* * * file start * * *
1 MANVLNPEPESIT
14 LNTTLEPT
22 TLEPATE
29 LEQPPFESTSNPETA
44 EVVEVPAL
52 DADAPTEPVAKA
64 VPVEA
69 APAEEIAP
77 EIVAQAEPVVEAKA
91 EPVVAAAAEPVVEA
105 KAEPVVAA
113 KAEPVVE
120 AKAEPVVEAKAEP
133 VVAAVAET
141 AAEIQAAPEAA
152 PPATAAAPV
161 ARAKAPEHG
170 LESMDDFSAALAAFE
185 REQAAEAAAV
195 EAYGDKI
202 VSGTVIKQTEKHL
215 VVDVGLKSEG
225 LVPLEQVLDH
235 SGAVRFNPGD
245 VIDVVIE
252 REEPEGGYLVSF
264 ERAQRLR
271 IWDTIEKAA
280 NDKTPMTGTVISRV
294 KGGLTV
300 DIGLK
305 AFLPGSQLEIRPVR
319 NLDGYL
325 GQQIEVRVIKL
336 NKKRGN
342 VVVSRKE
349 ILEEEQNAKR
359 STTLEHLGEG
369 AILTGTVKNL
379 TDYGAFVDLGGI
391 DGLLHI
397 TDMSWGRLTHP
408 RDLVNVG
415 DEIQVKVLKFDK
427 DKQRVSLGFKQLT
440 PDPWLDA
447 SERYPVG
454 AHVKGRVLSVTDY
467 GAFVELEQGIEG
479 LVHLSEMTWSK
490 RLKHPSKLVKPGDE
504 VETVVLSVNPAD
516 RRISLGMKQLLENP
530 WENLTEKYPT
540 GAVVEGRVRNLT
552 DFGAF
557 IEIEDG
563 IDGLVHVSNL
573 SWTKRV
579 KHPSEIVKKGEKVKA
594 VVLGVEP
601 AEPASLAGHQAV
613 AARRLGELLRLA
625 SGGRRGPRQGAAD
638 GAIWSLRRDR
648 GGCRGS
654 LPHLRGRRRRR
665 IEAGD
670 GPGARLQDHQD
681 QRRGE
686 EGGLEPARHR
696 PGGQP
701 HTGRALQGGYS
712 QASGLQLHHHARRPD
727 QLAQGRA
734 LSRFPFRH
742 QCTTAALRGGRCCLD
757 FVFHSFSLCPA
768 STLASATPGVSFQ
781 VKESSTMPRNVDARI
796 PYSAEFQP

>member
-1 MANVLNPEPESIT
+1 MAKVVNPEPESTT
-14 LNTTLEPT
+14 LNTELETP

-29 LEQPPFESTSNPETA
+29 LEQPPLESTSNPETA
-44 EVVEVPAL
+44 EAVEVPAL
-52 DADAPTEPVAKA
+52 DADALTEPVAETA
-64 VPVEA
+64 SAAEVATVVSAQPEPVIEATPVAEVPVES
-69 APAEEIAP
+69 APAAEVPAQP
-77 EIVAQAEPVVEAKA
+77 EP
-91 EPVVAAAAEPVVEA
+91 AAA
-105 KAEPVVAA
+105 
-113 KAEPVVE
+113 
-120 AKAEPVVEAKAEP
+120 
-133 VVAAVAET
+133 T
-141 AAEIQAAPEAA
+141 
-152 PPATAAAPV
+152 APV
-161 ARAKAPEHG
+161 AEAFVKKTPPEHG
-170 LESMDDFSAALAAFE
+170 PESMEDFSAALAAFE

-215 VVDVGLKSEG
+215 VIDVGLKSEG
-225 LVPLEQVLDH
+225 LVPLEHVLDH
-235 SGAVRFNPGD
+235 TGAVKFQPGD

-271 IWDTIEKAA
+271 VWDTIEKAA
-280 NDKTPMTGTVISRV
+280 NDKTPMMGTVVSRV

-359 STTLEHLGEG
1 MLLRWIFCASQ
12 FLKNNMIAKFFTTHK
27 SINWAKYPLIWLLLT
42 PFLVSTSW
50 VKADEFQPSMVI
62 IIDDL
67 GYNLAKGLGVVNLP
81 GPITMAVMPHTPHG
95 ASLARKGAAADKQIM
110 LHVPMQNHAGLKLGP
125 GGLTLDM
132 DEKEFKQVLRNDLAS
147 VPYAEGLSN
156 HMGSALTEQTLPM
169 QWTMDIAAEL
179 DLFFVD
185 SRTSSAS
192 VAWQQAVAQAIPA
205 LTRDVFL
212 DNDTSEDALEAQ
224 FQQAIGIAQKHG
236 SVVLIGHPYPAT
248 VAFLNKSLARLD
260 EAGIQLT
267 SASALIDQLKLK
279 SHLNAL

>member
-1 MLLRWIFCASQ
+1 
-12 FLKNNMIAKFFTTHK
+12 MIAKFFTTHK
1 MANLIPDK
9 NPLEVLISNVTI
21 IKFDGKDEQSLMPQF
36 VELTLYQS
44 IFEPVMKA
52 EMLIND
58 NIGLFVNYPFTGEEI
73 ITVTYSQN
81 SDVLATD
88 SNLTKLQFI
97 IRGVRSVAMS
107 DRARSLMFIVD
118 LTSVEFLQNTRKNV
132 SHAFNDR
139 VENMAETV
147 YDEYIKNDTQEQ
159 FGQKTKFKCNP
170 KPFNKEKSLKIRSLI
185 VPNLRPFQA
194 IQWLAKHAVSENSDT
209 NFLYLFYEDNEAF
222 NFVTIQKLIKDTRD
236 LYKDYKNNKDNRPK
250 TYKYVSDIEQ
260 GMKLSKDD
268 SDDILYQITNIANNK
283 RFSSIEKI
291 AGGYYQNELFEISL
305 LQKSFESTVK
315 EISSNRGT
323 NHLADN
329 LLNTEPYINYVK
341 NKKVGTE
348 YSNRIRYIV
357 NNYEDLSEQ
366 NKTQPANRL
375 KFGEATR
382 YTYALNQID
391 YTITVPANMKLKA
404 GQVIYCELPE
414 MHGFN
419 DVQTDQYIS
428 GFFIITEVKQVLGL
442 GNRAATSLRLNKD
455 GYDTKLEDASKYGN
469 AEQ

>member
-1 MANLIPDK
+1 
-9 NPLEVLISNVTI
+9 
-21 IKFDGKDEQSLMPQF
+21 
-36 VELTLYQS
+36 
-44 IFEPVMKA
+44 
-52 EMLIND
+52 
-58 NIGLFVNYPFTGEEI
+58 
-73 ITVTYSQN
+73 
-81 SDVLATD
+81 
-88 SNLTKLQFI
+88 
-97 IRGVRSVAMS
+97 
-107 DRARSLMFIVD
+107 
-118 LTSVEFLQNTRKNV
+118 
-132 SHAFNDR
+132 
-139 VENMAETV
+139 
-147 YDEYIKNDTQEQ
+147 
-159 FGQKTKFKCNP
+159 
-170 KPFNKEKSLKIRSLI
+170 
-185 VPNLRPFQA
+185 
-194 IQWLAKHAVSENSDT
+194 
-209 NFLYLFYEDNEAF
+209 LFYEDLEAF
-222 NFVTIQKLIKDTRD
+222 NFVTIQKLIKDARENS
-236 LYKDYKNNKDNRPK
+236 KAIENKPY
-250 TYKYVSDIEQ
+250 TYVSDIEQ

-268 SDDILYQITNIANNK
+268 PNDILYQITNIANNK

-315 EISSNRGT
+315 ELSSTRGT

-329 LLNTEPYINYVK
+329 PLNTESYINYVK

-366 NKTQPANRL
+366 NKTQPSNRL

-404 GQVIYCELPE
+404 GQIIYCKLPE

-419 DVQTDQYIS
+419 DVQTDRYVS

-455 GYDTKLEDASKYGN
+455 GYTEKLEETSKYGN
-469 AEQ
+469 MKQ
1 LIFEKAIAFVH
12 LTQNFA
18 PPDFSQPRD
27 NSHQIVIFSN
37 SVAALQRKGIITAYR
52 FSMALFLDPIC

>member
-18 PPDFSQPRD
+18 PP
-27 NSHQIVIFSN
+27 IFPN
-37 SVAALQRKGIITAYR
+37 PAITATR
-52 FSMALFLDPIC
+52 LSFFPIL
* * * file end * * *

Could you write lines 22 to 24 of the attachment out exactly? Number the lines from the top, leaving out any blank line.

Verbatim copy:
215 VVDVGLKSEG
225 LVPLEQVLDH
235 SGAVRFNPGD